Set into a chunky peninsula on the northwest corner of Fidalgo Island, Washington Park is a singularly beautiful place. I’ve been there thirty-odd times in the past couple of years and each time I return, I see something new, and I’m enchanted again. Here is a selection of photos from this favorite local haunt.
At 220 acres, Washington Park isn’t particularly large, but a varied habitat of saltwater shoreline, rocky bluffs and evergreen forest makes it a rewarding place to explore. From the park’s shores you might see harbor porpoises, seals, the occasional whale, oystercatchers, herons and even the elusive Marbled murrelet, which sometimes fishes near the shore. (The Marbled murrelet is an odd seabird. Back in 1974 a tree-climber found a murrelet chick high in an old tree; that was the first time Western science had found a Marbled murrelet’s nest. They may feed way out at sea and then fly up to 50 miles (80km) inland to raise their young. Their preference for old growth forests means habitat destruction is impinging on their nesting success. Foraging habits may also be negatively affected by climate change; currently the Marbled murrelet is considered endangered.)
Turning away from the water, the park’s woodlands invite scrutiny. Weather-ravaged junipers and Douglas firs command rocky headlands. Mounds of delicate, slow-growing reindeer lichens (Cladonia sp.) speckle forest openings and wildflowers that may be uncommon elsewhere bloom in the park each Spring. Deer, squirrels, and birds abound. There’s a bench by the loop road (open to walkers, bike riders and cars willing to go 10mph) with a lovely water view. It has become a favorite spot to hand-feed chickadees, sparrows, towhees and other birds. Tiny Chestnut-backed chickadees will perch on any outstretched hand with a few seeds in it; they’ve cleaned me out of nuts and seeds more than once.
To close the door on a year – or a decade – is really a pretty abstract concept. It’s essentially a numbers game that relies on a somewhat arbitrary system of calendar organization. I’m a sensual person and I prefer to think of this time of year in sensory terms, so that’s what I’ll talk about here.
There’s a quiet cast to the light these days. You could say the sun has gotten rather introspective: less likely to light up every little corner, more apt to hide its brilliance. Almost all of December was cloudy here. The sky spat out rain now and then, and kept referring back to itself in a gray-on-gray kind of way. On a few days, towards sunset, rogue openings appeared in the cloud cover, and yielded brief but welcome drama. If the clouds thinned to reveal bits of blue, the sunlight was weak but appealingly gentle. The punch has disappeared from color, textures are flat, and a sheen of moisture-soaked air has smoothed over the worn surfaces of wood and rock.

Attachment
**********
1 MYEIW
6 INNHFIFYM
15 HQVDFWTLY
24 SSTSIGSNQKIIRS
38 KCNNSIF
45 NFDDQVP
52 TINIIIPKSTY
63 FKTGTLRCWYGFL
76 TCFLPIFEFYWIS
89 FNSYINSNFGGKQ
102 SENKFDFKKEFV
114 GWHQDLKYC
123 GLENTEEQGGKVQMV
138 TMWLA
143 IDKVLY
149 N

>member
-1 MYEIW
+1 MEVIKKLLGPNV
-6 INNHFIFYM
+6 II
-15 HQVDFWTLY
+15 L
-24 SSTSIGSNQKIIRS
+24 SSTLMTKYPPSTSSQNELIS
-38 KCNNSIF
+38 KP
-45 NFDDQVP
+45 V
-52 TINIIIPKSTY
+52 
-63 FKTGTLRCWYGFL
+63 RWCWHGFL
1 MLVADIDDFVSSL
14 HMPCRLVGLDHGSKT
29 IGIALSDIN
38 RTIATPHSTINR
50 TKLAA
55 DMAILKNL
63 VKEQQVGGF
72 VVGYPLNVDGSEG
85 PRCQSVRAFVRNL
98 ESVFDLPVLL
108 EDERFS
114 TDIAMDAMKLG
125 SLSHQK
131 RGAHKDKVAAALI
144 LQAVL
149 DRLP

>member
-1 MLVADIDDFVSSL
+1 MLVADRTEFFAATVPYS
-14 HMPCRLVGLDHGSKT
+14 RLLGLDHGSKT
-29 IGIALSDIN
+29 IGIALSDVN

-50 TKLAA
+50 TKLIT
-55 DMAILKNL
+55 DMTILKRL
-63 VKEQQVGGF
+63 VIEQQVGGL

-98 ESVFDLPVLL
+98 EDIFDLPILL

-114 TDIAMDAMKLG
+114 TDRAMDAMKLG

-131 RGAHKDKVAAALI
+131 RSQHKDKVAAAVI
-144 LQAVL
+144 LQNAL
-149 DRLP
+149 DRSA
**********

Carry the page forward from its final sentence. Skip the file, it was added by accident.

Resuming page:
Wet air encouraged the verdure of lichens and ferns; many are as green as Springtime. Tiny plants sprout on the forest floor too. I don’t know what species they are, but I notice two, four or more tiny leaves climbing on fragile stems toward what light there is, with great determination. Will the little plants survive? Surely the ground will freeze sometime in the next few months. We’ll see. There’s always more to learn about, much of it right at my feet.
I’m drawn these days to the edges of the island, places where I can weave in and out of the forest as I walk, investigating the detritus washed up at the last high tide, gazing out over the water to look for birds, and picking my way along forest paths among the evergreen giants. Woods and water make a fine pair for this quiet time of year.
On a quiet Friday afternoon last month I traced the zigzag outline of Little Cranberry Lake on Fidalgo Island. The peaceful, mirror-like lake with its dense fringe of evergreen forest is one of my favorite places to walk. In fact, since moving to Fidalgo I’ve trampled the trails there nineteen times in sixteen months.